Red flags wave: Governor's veto makes taxpayers squirm just a bit
The governor has already cut hundreds of millions of dollars from North Carolina's admittedly bloated budget -- or so she says.
And she has promised to make sure the state becomes a lean, mean operating machine, eliminating unnecessary positions and departments.
So why in the world would it bother anyone that she vetoed a Republican piece of legislation that would cut even more from the state's spending plan, saying that North Carolina does not need to cut anymore and that the money is necessary to bring more jobs to the state?
Sigh. Simple. It is exactly the kind of bureaucratic argument that leads to more spending, more programs and the continuation of expenditures this state simply does not need right now.
The state budget concern is something that should be on the minds of not only those who are employed in North Carolina state government, but by those who have to pay the state's bills. Frugal fiscal management during a time like this, when the economy is just barely breathing, is not a luxury or a lofty goal. It is a necessity. Legislators who are seeking to find ways to pare down the state's spending to the lowest level possible are thinking correctly.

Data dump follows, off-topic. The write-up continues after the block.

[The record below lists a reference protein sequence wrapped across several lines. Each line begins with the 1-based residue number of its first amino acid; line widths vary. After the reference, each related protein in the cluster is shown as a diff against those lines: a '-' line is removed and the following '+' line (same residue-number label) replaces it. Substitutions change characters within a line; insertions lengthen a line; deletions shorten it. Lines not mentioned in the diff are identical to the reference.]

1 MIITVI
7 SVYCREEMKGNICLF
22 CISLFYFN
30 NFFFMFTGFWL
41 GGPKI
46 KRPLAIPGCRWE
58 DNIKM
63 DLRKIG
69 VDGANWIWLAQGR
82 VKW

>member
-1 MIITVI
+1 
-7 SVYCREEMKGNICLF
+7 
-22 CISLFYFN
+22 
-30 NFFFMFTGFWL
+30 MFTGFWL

And while new jobs would be nice, there are better ways to do it than to leave money in the form of perks and tax breaks sitting in the hands of economic development efforts. We need a systematic plan to develop a package that makes potential investors very much aware that North Carolina is the place to build or to grow a business.
The state budget battle is not over by a long shot. And don't expect those who want to see better budget numbers to pipe down. All we have to do is keep our leaders on the right path.
Published in Editorials on February 23, 2011 11:11 AM